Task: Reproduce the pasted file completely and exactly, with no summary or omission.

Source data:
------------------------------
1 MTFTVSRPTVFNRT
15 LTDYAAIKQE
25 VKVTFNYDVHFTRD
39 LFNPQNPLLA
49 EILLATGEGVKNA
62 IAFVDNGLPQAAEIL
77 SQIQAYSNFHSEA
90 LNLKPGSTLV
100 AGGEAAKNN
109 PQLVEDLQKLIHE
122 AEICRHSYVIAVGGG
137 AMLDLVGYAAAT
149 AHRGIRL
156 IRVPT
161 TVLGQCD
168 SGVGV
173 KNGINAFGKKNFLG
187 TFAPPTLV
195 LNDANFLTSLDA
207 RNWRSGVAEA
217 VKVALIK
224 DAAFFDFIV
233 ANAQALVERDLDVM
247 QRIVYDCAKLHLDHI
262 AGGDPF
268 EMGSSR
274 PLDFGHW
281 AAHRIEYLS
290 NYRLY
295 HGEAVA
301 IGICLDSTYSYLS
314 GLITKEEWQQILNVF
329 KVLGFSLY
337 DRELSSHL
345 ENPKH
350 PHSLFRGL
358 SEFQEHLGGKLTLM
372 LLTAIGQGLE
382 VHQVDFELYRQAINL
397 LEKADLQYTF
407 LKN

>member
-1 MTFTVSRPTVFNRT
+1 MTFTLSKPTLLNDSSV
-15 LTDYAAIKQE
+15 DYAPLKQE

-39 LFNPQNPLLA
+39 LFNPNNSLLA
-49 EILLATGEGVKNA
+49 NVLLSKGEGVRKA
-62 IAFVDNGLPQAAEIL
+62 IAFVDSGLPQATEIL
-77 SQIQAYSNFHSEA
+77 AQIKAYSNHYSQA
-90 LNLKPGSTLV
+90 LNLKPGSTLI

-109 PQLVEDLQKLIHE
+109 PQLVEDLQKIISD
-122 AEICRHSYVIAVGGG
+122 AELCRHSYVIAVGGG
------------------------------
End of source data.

1 MTFTVSRPTVFNRT
15 LTDYAAIKQE
25 VKVTFNYDVHFTRD
39 LFNPQNPLLA
49 EILLATGEGVKNA
62 IAFVDNGLPQAAEIL
77 SQIQAYSNFHSEA
90 LNLKPGSTLV
100 AGGEAAKNN
109 PQLVEDLQKLIHE
122 AEICRHSYVIAVGGG
137 AMLDLVGYAAAT
149 AHRGIRL
156 IRVPT
161 TVLGQCD
168 SGVGV
173 KNGINAFGKKNFLG
187 TFAPPTLV
195 LNDANFLTSLDA
207 RNWRSGVAEA
217 VKVALIK
224 DAAFFDFIV
233 ANAQALVERDLDVM
247 QRIVYDCAKLHLDHI
262 AGGDPF
268 EMGSSR
274 PLDFGHW
281 AAHRIEYLS
290 NYRLY
295 HGEAVA
301 IGICLDSTYSYLS
314 GLITKEEWQQILNVF
329 KVLGFSLY
337 DRELSSHL
345 ENPKH
350 PHSLFRGL
358 SEFQEHLGGKLTLM
372 LLTAIGQGLE
382 VHQVDFELYRQAINL
397 LEKADLQYTF
407 LKN

>member
-1 MTFTVSRPTVFNRT
+1 MTFTLSKPTLLNDSSV
-15 LTDYAAIKQE
+15 DYAPLKQE

-39 LFNPQNPLLA
+39 LFNPNNSLLA
-49 EILLATGEGVKNA
+49 NVLLSKGEGVRKA
-62 IAFVDNGLPQAAEIL
+62 IAFVDSGLPQATEIL
-77 SQIQAYSNFHSEA
+77 AQIKAYSNHYSQA
-90 LNLKPGSTLV
+90 LNLKPGSTLI

-109 PQLVEDLQKLIHE
+109 PQLVEDLQKIISD
-122 AEICRHSYVIAVGGG
+122 AELCRHSYVIAVGGG